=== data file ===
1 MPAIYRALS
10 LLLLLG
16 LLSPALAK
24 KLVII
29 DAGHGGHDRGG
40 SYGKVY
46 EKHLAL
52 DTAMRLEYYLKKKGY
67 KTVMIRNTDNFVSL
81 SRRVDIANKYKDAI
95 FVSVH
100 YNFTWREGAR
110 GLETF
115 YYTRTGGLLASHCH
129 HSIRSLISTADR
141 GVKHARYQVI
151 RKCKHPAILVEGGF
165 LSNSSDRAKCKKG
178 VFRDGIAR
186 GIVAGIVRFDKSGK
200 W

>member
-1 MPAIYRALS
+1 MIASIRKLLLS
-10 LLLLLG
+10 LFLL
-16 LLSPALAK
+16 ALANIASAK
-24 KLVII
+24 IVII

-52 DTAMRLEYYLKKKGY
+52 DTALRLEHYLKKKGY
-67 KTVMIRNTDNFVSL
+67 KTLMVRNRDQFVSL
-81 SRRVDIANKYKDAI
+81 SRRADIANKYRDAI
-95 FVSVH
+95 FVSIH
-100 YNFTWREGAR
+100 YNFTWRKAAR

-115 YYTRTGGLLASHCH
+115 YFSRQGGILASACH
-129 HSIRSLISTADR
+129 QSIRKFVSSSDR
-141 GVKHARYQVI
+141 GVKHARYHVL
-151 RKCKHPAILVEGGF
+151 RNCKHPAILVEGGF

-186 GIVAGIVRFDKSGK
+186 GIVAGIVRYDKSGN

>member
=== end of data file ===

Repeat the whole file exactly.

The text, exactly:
1 MPAIYRALS
10 LLLLLG
16 LLSPALAK
24 KLVII
29 DAGHGGHDRGG
40 SYGKVY
46 EKHLAL
52 DTAMRLEYYLKKKGY
67 KTVMIRNTDNFVSL
81 SRRVDIANKYKDAI
95 FVSVH
100 YNFTWREGAR
110 GLETF
115 YYTRTGGLLASHCH
129 HSIRSLISTADR
141 GVKHARYQVI
151 RKCKHPAILVEGGF
165 LSNSSDRAKCKKG
178 VFRDGIAR
186 GIVAGIVRFDKSGK
200 W

>member
-1 MPAIYRALS
+1 MIASIRKLLLS
-10 LLLLLG
+10 LFLL
-16 LLSPALAK
+16 ALANIASAK
-24 KLVII
+24 IVII

-52 DTAMRLEYYLKKKGY
+52 DTALRLEHYLKKKGY
-67 KTVMIRNTDNFVSL
+67 KTLMVRNRDQFVSL
-81 SRRVDIANKYKDAI
+81 SRRADIANKYRDAI
-95 FVSVH
+95 FVSIH
-100 YNFTWREGAR
+100 YNFTWRKAAR

-115 YYTRTGGLLASHCH
+115 YFSRQGGILASACH
-129 HSIRSLISTADR
+129 QSIRKFVSSSDR
-141 GVKHARYQVI
+141 GVKHARYHVL
-151 RKCKHPAILVEGGF
+151 RNCKHPAILVEGGF

-186 GIVAGIVRFDKSGK
+186 GIVAGIVRYDKSGN

>member